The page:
Boston Ballet’s The Sleeping Beauty Awakens The Fairy Tale Lover In Us All

Posted April 26, 2017 by Cheryl Fenton in Theater & Arts
Sleeping Beauty Boston

While the world is going on and on about the cinematic debut of Beauty & The Beast, starring the lovely and strong Emma Watson as Belle, there’s another story made popular by Disney opening in Boston. This enchanting story of spells and princesses, curses and kisses, comes to life through ballet, with nary a movie screen in sight.

The Boston Ballet presents the coming-of-age fairy tale The Sleeping Beauty for a long engagement at the iconic Boston Opera House from April 28 through May 27. Hailed as Artistic Director Mikko Nissinen’s favorite production of The Sleeping Beauty, this work was choreographed by Marius Petipa (1818–1910), who was considered to be the “father of classical ballet,” with additional movements designed by Great Britain’s Sir Frederick Ashton. The soaring music is of course by Peter Ilych Tchaikovsky, while the sets and costumes are designed by Emmy Award-winning designer David Walker.

The original story was published by Charles Perrault in 1697. This production is based on the version of the story by the Brothers Grimm, one that begs retelling. And it will always be followed up with a collective sigh/smile. The Sleeping Beauty begins with the christening of baby Princess Aurora, a cherub with her life ahead of her. Since you can’t have a fairy tale without fairies, three attend the party to bestow gifts upon the princess. Nursing a case of FOMO, the uninvited Carabosse crashes the celebration and, as punishment for being left out, announces Aurora will prick her finger on a spindle on her 16th birthday and die. Since the Lilac Fairy has yet to give her gift, she undermines the curse by promising Aurora will fall into a deep slumber until kissed by a prince. A century later, enter Prince Desiré. The rest is history.

This spring brings a fresh take on The Sleeping Beauty, as the Company tackles the challenging roles coached by Ballet Master and former Principal Dancer Larissa Ponomarenko, who has previously performed Aurora. One dancer will also be performing her swan song with the Company. Erica Cornejo, a principal dancer since 2006, reprises her role as Carabosse.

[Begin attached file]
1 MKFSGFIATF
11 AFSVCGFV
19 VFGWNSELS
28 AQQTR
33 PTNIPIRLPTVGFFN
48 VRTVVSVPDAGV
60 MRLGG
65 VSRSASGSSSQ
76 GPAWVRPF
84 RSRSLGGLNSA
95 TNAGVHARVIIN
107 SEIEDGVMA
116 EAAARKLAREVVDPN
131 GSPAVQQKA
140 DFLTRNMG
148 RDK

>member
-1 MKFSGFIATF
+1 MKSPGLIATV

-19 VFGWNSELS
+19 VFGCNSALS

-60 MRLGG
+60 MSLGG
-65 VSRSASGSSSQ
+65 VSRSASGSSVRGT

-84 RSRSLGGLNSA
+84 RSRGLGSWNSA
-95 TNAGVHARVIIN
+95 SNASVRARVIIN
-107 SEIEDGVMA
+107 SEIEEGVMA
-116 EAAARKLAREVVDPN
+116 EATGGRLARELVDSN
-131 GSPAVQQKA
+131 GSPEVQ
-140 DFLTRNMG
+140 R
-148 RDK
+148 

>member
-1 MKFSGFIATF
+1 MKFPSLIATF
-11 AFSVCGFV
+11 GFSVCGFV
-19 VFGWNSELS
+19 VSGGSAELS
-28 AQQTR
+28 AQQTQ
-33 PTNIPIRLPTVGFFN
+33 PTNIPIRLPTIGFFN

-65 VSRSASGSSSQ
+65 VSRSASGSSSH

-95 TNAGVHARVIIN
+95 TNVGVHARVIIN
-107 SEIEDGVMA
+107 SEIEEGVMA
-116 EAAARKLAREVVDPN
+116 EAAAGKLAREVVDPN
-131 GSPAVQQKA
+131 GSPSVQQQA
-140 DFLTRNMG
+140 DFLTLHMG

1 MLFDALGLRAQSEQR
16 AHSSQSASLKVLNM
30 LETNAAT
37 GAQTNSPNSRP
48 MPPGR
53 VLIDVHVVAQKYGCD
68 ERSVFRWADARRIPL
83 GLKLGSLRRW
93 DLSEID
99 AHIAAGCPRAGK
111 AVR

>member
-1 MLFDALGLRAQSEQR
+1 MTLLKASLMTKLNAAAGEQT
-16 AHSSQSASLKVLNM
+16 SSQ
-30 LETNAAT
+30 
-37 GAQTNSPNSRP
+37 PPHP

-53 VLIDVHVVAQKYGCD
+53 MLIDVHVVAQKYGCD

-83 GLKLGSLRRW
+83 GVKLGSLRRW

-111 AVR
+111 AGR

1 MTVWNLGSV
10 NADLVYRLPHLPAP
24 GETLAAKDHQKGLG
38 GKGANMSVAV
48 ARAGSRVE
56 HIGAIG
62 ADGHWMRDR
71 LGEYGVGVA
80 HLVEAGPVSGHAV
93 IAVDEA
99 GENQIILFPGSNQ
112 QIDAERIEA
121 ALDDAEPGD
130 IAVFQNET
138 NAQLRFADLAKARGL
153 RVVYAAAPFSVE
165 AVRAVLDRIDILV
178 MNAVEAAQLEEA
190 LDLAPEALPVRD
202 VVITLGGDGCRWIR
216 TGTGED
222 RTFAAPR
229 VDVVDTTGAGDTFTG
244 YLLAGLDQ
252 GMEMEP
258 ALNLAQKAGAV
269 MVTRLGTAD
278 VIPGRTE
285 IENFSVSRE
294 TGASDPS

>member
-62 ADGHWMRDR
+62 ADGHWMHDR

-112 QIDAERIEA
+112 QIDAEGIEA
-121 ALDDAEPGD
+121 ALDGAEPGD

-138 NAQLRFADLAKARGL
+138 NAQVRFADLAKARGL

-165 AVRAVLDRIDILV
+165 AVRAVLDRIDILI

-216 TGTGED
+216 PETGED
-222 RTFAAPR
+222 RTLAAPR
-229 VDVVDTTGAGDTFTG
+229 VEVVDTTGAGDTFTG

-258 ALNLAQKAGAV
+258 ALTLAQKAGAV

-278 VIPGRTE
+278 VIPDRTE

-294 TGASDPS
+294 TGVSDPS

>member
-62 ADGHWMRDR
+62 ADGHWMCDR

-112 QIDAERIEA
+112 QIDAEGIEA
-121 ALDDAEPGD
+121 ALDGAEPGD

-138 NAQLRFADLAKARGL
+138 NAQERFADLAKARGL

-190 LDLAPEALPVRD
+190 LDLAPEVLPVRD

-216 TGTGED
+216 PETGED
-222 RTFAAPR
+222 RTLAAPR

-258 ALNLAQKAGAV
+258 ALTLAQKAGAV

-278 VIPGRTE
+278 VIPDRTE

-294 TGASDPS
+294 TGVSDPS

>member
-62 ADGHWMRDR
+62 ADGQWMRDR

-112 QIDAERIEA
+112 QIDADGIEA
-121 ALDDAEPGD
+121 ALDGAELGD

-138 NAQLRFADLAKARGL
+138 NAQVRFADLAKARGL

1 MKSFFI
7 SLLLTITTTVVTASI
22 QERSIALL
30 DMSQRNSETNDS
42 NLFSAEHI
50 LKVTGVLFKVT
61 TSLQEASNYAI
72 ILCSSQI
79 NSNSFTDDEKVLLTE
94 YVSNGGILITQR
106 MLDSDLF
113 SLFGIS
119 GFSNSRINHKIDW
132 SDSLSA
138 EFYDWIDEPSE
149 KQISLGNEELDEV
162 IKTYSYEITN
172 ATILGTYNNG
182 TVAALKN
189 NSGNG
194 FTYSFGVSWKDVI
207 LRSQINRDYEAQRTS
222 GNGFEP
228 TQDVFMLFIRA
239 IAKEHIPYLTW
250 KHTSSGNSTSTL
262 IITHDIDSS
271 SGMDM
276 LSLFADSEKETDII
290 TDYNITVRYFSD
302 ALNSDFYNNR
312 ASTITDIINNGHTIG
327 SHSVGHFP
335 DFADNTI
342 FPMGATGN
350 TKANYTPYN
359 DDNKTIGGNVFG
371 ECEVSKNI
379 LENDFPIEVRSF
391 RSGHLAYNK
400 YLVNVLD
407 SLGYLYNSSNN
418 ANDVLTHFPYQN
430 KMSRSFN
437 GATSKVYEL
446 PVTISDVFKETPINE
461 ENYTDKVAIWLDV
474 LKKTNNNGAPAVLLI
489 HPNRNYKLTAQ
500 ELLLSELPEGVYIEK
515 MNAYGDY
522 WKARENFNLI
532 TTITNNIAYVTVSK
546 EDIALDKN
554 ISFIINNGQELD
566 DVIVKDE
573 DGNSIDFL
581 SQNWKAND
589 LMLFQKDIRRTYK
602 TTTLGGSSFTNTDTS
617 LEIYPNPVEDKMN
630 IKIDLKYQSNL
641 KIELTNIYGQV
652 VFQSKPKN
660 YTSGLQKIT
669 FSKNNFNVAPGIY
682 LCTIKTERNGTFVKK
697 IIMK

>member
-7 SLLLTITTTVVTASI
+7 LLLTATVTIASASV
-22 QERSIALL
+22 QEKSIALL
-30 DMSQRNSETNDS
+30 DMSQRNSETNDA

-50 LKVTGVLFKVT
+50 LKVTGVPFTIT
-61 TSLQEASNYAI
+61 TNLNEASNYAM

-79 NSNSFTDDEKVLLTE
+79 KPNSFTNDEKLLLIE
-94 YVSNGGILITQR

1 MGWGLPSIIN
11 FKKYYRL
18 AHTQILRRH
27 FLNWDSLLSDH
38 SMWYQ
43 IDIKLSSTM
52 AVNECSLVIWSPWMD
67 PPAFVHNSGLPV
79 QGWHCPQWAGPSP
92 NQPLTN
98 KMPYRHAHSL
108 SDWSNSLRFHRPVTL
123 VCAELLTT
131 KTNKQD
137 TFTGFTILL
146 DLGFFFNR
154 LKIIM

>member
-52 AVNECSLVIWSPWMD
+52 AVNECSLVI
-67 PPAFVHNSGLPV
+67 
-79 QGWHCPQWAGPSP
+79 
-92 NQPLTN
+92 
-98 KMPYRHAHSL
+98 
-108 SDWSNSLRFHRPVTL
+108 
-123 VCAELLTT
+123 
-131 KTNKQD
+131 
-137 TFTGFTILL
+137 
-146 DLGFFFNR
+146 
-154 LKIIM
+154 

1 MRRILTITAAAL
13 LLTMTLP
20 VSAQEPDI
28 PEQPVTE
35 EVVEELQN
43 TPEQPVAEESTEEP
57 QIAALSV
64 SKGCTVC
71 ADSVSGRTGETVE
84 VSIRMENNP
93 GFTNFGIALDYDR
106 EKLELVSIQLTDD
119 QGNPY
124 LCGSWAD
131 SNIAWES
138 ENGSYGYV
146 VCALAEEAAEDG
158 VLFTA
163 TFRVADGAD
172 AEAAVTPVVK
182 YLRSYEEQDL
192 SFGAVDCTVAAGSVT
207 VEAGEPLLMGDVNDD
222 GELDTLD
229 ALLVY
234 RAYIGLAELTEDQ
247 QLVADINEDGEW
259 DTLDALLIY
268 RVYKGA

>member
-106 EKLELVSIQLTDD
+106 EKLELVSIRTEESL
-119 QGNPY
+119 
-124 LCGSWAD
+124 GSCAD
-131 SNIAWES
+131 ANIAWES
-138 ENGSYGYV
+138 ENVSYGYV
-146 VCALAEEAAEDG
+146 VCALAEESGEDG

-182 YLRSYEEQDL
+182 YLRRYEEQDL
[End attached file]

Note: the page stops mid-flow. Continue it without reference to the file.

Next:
While the familiar fairy tale is part of most childhood memories, The Sleeping Beauty also has its own rich memories. Petipa and Tchaikovsky worked on the performance, which premiered in St. Petersburg, Russia, in 1890.  Then its music and movement traveled west with Nicolai Sergeyev, Petipa’s assistant, when he left Russia in 1918 carrying notebooks full of choreography for over 20 ballets. He staged Petipa’s production of The Sleeping Beauty for the first time in 1921 for Diaghilev’s Ballets Russes, and again in 1939 for what would ultimately become The Royal Ballet. The years (and other performances) went on, and eventually the production was revived again when Walker was tapped to design the new sets and costumes. This version premiered in Boston in 2005, and twice more since.

This glorious three-act performance of The Sleeping Beauty boasts a score that’s captivating, costumes that are lavish, and you’re sent off believing in the power of true love’s first kiss. With apologies to Belle and her beast, you just can’t top that.

Performances are on April 28 at 7:30pm, April 29 at 1pm and 7:30pm, April 30 at 1pm, May 4 at 7:30pm, May 6 at 1pm, May 7 at 1pm, May 12 at 7:30pm, May 13 at 1pm, May 19 at 7:30pm, May 20 at 1pm and 7:30pm, May 25 at 7:30pm and May 27 at 1pm. For more information, visit bostonballet.org or call 617-695-6955.

Boston Opera House is located 539 Washington Street in Boston.